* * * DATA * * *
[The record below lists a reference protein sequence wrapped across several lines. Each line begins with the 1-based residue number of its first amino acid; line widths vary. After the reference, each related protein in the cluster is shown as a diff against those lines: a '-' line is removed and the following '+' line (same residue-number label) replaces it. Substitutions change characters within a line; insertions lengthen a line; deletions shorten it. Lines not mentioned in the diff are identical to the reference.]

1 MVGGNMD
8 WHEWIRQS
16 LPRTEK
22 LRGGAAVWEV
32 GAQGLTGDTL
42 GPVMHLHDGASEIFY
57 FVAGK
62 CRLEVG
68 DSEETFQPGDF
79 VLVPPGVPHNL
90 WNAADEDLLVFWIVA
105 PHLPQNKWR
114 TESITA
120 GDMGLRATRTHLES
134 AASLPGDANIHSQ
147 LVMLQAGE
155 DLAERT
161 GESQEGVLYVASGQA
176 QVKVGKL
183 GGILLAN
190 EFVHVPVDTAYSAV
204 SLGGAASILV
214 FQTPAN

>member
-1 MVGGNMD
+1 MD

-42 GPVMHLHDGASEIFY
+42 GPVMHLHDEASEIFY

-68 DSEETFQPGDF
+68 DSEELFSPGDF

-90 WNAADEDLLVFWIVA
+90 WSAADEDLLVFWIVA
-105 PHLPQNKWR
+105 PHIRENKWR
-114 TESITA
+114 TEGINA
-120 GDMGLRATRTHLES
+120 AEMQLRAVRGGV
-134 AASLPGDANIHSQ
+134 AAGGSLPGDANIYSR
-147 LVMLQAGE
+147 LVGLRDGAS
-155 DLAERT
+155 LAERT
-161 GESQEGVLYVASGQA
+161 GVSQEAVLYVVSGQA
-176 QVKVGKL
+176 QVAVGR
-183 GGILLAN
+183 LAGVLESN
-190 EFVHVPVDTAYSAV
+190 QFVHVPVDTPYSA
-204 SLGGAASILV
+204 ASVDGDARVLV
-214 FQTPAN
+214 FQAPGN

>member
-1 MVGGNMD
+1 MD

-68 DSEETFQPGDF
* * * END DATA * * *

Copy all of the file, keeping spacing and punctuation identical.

[The record below lists a reference protein sequence wrapped across several lines. Each line begins with the 1-based residue number of its first amino acid; line widths vary. After the reference, each related protein in the cluster is shown as a diff against those lines: a '-' line is removed and the following '+' line (same residue-number label) replaces it. Substitutions change characters within a line; insertions lengthen a line; deletions shorten it. Lines not mentioned in the diff are identical to the reference.]

1 MVGGNMD
8 WHEWIRQS
16 LPRTEK
22 LRGGAAVWEV
32 GAQGLTGDTL
42 GPVMHLHDGASEIFY
57 FVAGK
62 CRLEVG
68 DSEETFQPGDF
79 VLVPPGVPHNL
90 WNAADEDLLVFWIVA
105 PHLPQNKWR
114 TESITA
120 GDMGLRATRTHLES
134 AASLPGDANIHSQ
147 LVMLQAGE
155 DLAERT
161 GESQEGVLYVASGQA
176 QVKVGKL
183 GGILLAN
190 EFVHVPVDTAYSAV
204 SLGGAASILV
214 FQTPAN

>member
-1 MVGGNMD
+1 MD

-42 GPVMHLHDGASEIFY
+42 GPVMHLHDEASEIFY

-68 DSEETFQPGDF
+68 DSEELFSPGDF

-90 WNAADEDLLVFWIVA
+90 WSAADEDLLVFWIVA
-105 PHLPQNKWR
+105 PHIRENKWR
-114 TESITA
+114 TEGINA
-120 GDMGLRATRTHLES
+120 AEMQLRAVRGGV
-134 AASLPGDANIHSQ
+134 AAGGSLPGDANIYSR
-147 LVMLQAGE
+147 LVGLRDGAS
-155 DLAERT
+155 LAERT
-161 GESQEGVLYVASGQA
+161 GVSQEAVLYVVSGQA
-176 QVKVGKL
+176 QVAVGR
-183 GGILLAN
+183 LAGVLESN
-190 EFVHVPVDTAYSAV
+190 QFVHVPVDTPYSA
-204 SLGGAASILV
+204 ASVDGDARVLV
-214 FQTPAN
+214 FQAPGN

>member
-1 MVGGNMD
+1 MD

-68 DSEETFQPGDF